Security Tip: Restricting Local File Access

[Tip#33] We can easily restrict access to files on remote storage like S3, but what about local files?

Security Tip: Restricting Local File Access

Greetings my friends! Firstly, welcome to 2023! 🥳 This week’s tip comes from a suggestion over on our Substack Chat, where a reader asked how to restrict access to files in local storage, rather than a remote storage like S3. There are a few ways to solve this, and today we’re going to cover a simple method I’ve used many times.

Who is going to Laracon EU? I’ll be there, speaking at my first in-person Laracon1! I have a very ambitious plan for my talk, and you’re not going to want to miss it live. But it’s going to take some co-ordination, so wish me luck! 🤞

💡 Ensure your apps are secure, book in a Laravel Security Audit and Penetration Test! 🕵️

Looking to learn more?
Security Tip #15: Be Careful Of Transliteration
▶️ In Depth #5: Rehashing Passwords

Restricting Local File Access

It’s trivial to restrict access to files on an external file storage system like S3. Just set the right permissions on the bucket and use the `Storage::temporaryUrl()` method. However, this doesn’t work for local files. Laravel provides a Public Disk, which provides easy access - but does not restrict it in any way.

One option is to use randomly generated filenames, but that’s just security through obscurity, and has no real benefit if someone can index or list the files. It also doesn’t allow you to define an expiry time. So it doesn’t really do the job.

To solve this problem, we need to use a bit of creativity and a couple of Laravel’s helpers.

Firstly, store the files outside the `public/`, so they aren’t directly accessible. A subfolder inside `storage/` is usually a good spot.

Secondly, create a new route to serve the files from, adding the filename as the final route parameter, and add the `signed` middleware to this route. (I’m sure you can see where this is going!)

Route::get('uploads/{file}', function (string $file) {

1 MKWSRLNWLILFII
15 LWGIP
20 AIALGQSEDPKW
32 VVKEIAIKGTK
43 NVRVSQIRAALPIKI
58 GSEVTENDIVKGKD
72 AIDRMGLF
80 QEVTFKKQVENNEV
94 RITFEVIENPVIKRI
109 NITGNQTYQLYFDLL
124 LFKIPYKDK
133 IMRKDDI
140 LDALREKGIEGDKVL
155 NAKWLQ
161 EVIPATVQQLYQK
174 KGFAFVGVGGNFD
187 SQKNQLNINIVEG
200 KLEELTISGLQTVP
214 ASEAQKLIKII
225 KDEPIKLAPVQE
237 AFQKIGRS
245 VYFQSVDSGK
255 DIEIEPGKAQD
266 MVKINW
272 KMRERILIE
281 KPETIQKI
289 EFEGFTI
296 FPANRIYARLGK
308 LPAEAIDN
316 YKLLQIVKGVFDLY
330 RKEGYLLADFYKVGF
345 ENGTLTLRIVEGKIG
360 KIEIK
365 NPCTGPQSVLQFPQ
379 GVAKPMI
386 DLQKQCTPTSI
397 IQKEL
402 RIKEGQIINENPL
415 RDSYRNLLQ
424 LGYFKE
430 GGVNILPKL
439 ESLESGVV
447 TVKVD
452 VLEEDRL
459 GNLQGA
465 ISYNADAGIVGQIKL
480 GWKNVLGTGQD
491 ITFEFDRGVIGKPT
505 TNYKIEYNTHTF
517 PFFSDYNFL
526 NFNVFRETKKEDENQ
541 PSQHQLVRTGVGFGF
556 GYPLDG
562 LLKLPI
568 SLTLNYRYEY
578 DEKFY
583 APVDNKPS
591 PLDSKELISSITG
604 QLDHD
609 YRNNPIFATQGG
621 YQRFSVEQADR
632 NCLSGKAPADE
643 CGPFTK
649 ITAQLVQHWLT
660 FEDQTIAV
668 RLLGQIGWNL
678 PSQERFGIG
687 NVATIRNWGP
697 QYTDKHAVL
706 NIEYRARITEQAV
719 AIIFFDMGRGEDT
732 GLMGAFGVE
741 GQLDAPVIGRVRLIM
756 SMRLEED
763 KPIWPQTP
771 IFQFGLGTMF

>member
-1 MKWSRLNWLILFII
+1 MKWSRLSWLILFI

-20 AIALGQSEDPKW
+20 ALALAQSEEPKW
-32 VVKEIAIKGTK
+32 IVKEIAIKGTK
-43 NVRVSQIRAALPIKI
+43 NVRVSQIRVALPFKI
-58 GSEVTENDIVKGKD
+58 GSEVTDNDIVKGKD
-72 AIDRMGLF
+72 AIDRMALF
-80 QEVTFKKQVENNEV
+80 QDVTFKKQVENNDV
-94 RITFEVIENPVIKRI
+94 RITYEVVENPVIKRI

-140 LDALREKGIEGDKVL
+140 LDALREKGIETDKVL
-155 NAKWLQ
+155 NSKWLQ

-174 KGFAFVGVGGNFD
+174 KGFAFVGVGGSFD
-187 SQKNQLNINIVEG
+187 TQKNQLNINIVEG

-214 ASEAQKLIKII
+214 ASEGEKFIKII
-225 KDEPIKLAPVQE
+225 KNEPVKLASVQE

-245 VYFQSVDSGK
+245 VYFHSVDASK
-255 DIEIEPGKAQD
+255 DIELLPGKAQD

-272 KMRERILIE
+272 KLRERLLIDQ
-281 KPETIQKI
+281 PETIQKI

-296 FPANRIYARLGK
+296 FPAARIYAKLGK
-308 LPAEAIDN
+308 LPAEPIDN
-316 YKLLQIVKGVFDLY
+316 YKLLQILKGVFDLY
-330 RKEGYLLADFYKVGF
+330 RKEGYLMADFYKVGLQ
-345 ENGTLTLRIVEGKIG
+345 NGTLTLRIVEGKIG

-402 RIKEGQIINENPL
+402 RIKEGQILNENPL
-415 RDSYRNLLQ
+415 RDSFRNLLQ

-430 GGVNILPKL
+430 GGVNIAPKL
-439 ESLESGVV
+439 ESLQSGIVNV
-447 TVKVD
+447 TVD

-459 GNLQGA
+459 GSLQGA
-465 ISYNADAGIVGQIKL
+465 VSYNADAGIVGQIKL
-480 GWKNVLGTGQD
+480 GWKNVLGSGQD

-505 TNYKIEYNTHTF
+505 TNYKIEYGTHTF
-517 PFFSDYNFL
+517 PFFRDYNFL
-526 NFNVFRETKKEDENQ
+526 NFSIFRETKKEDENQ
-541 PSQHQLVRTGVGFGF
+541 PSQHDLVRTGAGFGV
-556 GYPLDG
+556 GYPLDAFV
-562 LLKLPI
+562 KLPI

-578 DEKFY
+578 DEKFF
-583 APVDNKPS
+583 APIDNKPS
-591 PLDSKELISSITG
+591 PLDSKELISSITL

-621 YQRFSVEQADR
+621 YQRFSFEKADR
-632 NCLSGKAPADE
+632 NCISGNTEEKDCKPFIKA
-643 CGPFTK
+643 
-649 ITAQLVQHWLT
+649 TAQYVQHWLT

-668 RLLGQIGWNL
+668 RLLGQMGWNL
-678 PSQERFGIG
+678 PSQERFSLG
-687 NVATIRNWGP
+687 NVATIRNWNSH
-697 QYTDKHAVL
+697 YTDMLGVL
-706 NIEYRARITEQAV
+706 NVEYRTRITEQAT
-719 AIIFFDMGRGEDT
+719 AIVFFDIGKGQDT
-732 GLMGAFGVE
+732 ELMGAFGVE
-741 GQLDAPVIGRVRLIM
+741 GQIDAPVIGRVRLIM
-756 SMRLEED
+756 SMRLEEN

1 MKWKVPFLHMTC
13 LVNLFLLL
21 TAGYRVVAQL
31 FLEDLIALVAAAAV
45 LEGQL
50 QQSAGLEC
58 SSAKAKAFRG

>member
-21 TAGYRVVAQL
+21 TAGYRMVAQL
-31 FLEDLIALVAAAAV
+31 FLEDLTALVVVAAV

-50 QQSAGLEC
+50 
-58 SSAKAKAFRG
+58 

return Storage::disk('uploads')->download($file);
    ->where(['file' => '\w[0-9a-zA-Z-_.]+'])

Finally, use the `URL::signedRoute()` and `URL::temporarySignedRoute()` helpers to generate a secure route to the file2.

The signed route passthrough will ensure that only URLs generated by your app can access the files, matching the functionality of the `Storage::temporaryUrl()` S3 method.

Have you solved this problem a different way? Leave a comment and share your solution!


  1. The example above will initiate a download of the file, so you’ll need to tweak it and possibly add some headers if you want to deal with images or other non-direct-download files. You could base this on requested extension, or have a different route. Whatever works for your application.
  2. There will be a performance hit on these requests, given they’ll need to boot up Laravel, rather than serve the file directly. If you need high performance handling, then local file storage probably isn’t what you’re looking for.
  3. Any time you’re dealing with signed requests, don’t forget to be careful of caching. Over-eager caching could result in the files being cached with the signature ignored - allowing directly access that bypasses the signature.

  1. I’ve presented at a number of Laracon Online’s, but will be my first in-person Laracon. I’m incredibly excited to finally meet Laravel folks for the first time!

  2. We dived into Signed Routes back in In Depth #9, so if you need a refresher, head over there.